4th UNAIDS. 20 Meeting of the UNAIDS Programme Coordinating Board. Conference Room Paper. Assessing Gender Equality and Equity as Critical Elements in National Responses to HIV: Cambodia, Honduras and Ukraine. Geneva, Switzerland. 2527 June 2007. 5th UNAIDS. 20 Meeting of the UNAIDS Programme Coordinating Board Conference Room Paper. Review of ProgressSecretary-General‘s Task Force on Women, Girls and HIV/AIDS in Southern Africa, 20032007.

    Working Draft. Summary Report. Geneva, Switzerland, 2527 June 2007. The Secretary-General‘s Task Force

    on Women, Girls and HIV/AIDS in Southern Africa brought together senior officials in government, the UN and civil society organizations in 2003 to focus on improving the AIDS response for women and girls in the nine most affected countries of southern Africa (Botswana, Lesotho, Malawi, Mozambique, Namibia, South Africa, Swaziland, Zambia and Zimbabwe).


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; Section II provides an overview of some key gender dimensions of the HIV


    ; Section III outlines the objectives of the guidance with corresponding


    ; Section IV details actions for key stakeholders to operationalize each of the

    recommendations in Section III;

    ; Section V provides examples of programming priorities in different epidemic settings; ; Annex 1 includes a glossary of key terms used in the guidance document; and

    ; Annex 2 provides a summary list of tools and resources to support programme


    11. The core intention of the guidance is to promote increased and improved action on the intersecting issues of AIDS and gender inequality at country level. The document points to the important role of many key stakeholders, including National AIDS Coordinating Authorities and their government partners, civil society, the donor community, and the UN system. It is essential however that National AIDS Authorities provide the central vision, leadership and actions on gender that are required for effective and sustainable responses to AIDS.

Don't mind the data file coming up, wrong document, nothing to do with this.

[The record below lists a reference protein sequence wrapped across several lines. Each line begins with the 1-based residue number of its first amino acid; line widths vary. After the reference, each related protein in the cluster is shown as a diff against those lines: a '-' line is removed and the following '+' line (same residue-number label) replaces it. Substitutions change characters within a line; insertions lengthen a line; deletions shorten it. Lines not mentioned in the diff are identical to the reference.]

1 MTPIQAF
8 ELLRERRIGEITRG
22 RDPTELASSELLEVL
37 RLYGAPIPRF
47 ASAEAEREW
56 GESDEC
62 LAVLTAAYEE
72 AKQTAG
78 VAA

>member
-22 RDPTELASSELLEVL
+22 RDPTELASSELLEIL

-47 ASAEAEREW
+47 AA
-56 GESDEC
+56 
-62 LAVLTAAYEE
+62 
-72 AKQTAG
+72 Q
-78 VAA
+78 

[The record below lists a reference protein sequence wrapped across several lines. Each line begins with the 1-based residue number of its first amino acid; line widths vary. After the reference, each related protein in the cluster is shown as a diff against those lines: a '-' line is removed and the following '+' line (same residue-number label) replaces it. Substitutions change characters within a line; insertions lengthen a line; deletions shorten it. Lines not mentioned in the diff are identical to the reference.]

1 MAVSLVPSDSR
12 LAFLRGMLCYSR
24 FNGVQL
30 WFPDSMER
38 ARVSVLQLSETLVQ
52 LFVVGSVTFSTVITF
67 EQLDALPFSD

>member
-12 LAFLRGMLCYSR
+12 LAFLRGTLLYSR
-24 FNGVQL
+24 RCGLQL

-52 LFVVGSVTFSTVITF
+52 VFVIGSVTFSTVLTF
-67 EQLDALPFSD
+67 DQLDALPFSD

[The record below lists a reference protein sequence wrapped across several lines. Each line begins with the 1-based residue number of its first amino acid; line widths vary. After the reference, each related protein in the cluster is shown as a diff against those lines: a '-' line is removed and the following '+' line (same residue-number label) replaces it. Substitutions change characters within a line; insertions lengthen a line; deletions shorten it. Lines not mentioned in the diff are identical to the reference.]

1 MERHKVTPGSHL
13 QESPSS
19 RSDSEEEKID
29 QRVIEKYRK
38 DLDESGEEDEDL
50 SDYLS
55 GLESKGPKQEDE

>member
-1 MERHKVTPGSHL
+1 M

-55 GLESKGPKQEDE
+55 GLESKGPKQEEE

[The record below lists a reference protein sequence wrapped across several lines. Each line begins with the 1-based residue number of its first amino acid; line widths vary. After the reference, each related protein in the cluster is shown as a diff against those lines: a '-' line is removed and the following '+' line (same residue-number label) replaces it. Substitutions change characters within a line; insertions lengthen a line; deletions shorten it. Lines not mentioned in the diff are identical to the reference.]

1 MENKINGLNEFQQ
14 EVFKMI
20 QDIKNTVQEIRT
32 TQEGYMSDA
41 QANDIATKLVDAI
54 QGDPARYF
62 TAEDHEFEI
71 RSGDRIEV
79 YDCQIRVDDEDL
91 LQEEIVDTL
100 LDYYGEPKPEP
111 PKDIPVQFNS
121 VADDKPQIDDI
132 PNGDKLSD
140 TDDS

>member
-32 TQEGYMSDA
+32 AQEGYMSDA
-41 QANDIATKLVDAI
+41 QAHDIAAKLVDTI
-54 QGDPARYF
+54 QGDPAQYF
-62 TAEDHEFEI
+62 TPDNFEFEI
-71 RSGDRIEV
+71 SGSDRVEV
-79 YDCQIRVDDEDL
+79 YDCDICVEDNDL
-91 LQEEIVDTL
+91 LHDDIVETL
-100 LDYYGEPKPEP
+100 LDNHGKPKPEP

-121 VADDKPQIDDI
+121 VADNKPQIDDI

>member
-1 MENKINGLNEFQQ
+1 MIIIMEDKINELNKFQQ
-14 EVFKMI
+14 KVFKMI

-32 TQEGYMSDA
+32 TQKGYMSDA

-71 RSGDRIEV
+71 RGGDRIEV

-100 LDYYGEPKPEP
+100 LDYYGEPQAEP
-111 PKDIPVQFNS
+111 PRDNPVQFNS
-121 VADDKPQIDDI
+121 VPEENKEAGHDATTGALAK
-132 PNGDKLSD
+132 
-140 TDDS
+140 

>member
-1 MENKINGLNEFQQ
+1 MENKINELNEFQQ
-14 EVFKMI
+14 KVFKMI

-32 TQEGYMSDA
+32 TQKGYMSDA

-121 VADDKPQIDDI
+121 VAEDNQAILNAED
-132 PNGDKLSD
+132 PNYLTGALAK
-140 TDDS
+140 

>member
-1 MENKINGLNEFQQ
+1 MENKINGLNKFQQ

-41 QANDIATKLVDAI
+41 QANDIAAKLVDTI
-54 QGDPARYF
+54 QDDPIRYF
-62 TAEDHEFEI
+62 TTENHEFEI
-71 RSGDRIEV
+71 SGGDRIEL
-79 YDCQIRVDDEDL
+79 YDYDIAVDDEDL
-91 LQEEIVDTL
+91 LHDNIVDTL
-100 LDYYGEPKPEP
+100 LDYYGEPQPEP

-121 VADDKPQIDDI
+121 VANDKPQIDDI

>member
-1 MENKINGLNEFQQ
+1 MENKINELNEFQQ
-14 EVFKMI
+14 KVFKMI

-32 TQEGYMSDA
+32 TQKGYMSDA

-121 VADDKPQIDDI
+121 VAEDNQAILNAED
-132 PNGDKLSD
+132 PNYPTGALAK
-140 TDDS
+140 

12. Rollout of the guidance will proceed according to a detailed action plan, which emphasizes a focused number of priority activities to further dissemination of the document and implementation of its recommendations (see page 34). With the aim of strengthening and expanding action on gender and AIDS at the country level, the UNAIDS action plan includes:

    a. direct efforts to strengthen gender action in selected national AIDS responses;

    b. promotion and refinement of the gender guidance and related tools and resources to

    support implementation; and

    c. coordination and alignment of policy advice and support to countries.


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Sex Differences in HIV Epidemiology

    1. When HIV began to spread around the world, the majority of infections were among

    males. However, the 1990s witnessed a rapid increase in the number of women living

    with HIV in sub-Saharan Africa. There was also an increase in infections among females